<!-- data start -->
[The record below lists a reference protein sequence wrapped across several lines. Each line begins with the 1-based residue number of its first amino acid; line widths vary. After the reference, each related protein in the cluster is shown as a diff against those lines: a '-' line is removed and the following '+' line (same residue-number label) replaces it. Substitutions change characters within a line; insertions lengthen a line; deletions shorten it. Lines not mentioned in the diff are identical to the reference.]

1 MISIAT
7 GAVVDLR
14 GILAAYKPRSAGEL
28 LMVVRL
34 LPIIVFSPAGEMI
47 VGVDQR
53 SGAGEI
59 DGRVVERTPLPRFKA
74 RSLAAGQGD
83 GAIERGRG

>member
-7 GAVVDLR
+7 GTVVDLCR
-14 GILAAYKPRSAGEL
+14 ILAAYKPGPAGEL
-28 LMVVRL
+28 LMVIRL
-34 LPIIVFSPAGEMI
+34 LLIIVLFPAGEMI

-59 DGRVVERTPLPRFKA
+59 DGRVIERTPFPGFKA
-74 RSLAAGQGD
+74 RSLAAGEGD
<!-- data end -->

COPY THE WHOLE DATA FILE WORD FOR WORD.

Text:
[The record below lists a reference protein sequence wrapped across several lines. Each line begins with the 1-based residue number of its first amino acid; line widths vary. After the reference, each related protein in the cluster is shown as a diff against those lines: a '-' line is removed and the following '+' line (same residue-number label) replaces it. Substitutions change characters within a line; insertions lengthen a line; deletions shorten it. Lines not mentioned in the diff are identical to the reference.]

1 MISIAT
7 GAVVDLR
14 GILAAYKPRSAGEL
28 LMVVRL
34 LPIIVFSPAGEMI
47 VGVDQR
53 SGAGEI
59 DGRVVERTPLPRFKA
74 RSLAAGQGD
83 GAIERGRG

>member
-7 GAVVDLR
+7 GTVVDLCR
-14 GILAAYKPRSAGEL
+14 ILAAYKPGPAGEL
-28 LMVVRL
+28 LMVIRL
-34 LPIIVFSPAGEMI
+34 LLIIVLFPAGEMI

-59 DGRVVERTPLPRFKA
+59 DGRVIERTPFPGFKA
-74 RSLAAGQGD
+74 RSLAAGEGD